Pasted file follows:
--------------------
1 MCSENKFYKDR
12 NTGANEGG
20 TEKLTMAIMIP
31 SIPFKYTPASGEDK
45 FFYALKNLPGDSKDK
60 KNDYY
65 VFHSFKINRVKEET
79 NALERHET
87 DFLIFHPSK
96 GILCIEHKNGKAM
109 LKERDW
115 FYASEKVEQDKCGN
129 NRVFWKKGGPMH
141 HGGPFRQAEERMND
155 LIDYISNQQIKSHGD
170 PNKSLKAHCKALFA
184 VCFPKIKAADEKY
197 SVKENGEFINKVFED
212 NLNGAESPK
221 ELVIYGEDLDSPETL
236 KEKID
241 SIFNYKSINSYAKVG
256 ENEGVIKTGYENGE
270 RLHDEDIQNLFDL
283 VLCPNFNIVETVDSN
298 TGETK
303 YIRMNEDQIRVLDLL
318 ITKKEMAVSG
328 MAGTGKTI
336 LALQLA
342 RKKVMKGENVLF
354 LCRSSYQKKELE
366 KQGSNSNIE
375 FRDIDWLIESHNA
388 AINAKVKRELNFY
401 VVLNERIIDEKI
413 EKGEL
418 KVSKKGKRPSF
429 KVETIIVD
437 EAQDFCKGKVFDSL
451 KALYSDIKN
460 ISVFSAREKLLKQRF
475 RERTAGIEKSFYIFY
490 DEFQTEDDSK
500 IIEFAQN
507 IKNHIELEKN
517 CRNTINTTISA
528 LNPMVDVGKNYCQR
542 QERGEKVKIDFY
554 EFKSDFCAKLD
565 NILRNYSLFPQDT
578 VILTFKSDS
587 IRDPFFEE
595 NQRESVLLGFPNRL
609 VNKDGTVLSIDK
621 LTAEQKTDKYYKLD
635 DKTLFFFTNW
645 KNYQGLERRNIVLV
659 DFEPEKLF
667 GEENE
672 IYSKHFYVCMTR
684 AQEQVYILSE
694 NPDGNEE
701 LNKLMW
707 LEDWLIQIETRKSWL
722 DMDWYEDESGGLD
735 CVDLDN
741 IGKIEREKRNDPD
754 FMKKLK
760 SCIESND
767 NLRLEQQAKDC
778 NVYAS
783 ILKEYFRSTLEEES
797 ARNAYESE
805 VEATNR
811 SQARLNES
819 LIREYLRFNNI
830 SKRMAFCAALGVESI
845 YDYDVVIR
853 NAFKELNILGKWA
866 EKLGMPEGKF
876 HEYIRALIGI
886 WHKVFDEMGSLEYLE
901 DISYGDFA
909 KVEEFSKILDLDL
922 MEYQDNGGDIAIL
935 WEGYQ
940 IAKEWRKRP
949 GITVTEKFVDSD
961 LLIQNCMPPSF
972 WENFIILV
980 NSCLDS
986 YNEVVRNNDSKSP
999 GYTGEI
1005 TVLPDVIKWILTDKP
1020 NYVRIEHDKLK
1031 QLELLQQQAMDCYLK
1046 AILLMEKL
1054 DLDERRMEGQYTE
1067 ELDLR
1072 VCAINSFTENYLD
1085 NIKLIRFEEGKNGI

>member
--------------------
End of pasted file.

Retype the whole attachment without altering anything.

1 MCSENKFYKDR
12 NTGANEGG
20 TEKLTMAIMIP
31 SIPFKYTPASGEDK
45 FFYALKNLPGDSKDK
60 KNDYY
65 VFHSFKINRVKEET
79 NALERHET
87 DFLIFHPSK
96 GILCIEHKNGKAM
109 LKERDW
115 FYASEKVEQDKCGN
129 NRVFWKKGGPMH
141 HGGPFRQAEERMND
155 LIDYISNQQIKSHGD
170 PNKSLKAHCKALFA
184 VCFPKIKAADEKY
197 SVKENGEFINKVFED
212 NLNGAESPK
221 ELVIYGEDLDSPETL
236 KEKID
241 SIFNYKSINSYAKVG
256 ENEGVIKTGYENGE
270 RLHDEDIQNLFDL
283 VLCPNFNIVETVDSN
298 TGETK
303 YIRMNEDQIRVLDLL
318 ITKKEMAVSG
328 MAGTGKTI
336 LALQLA
342 RKKVMKGENVLF
354 LCRSSYQKKELE
366 KQGSNSNIE
375 FRDIDWLIESHNA
388 AINAKVKRELNFY
401 VVLNERIIDEKI
413 EKGEL
418 KVSKKGKRPSF
429 KVETIIVD
437 EAQDFCKGKVFDSL
451 KALYSDIKN
460 ISVFSAREKLLKQRF
475 RERTAGIEKSFYIFY
490 DEFQTEDDSK
500 IIEFAQN
507 IKNHIELEKN
517 CRNTINTTISA
528 LNPMVDVGKNYCQR
542 QERGEKVKIDFY
554 EFKSDFCAKLD
565 NILRNYSLFPQDT
578 VILTFKSDS
587 IRDPFFEE
595 NQRESVLLGFPNRL
609 VNKDGTVLSIDK
621 LTAEQKTDKYYKLD
635 DKTLFFFTNW
645 KNYQGLERRNIVLV
659 DFEPEKLF
667 GEENE
672 IYSKHFYVCMTR
684 AQEQVYILSE
694 NPDGNEE
701 LNKLMW
707 LEDWLIQIETRKSWL
722 DMDWYEDESGGLD
735 CVDLDN
741 IGKIEREKRNDPD
754 FMKKLK
760 SCIESND
767 NLRLEQQAKDC
778 NVYAS
783 ILKEYFRSTLEEES
797 ARNAYESE
805 VEATNR
811 SQARLNES
819 LIREYLRFNNI
830 SKRMAFCAALGVESI
845 YDYDVVIR
853 NAFKELNILGKWA
866 EKLGMPEGKF
876 HEYIRALIGI
886 WHKVFDEMGSLEYLE
901 DISYGDFA
909 KVEEFSKILDLDL
922 MEYQDNGGDIAIL
935 WEGYQ
940 IAKEWRKRP
949 GITVTEKFVDSD
961 LLIQNCMPPSF
972 WENFIILV
980 NSCLDS
986 YNEVVRNNDSKSP
999 GYTGEI
1005 TVLPDVIKWILTDKP
1020 NYVRIEHDKLK
1031 QLELLQQQAMDCYLK
1046 AILLMEKL
1054 DLDERRMEGQYTE
1067 ELDLR
1072 VCAINSFTENYLD
1085 NIKLIRFEEGKNGI

>member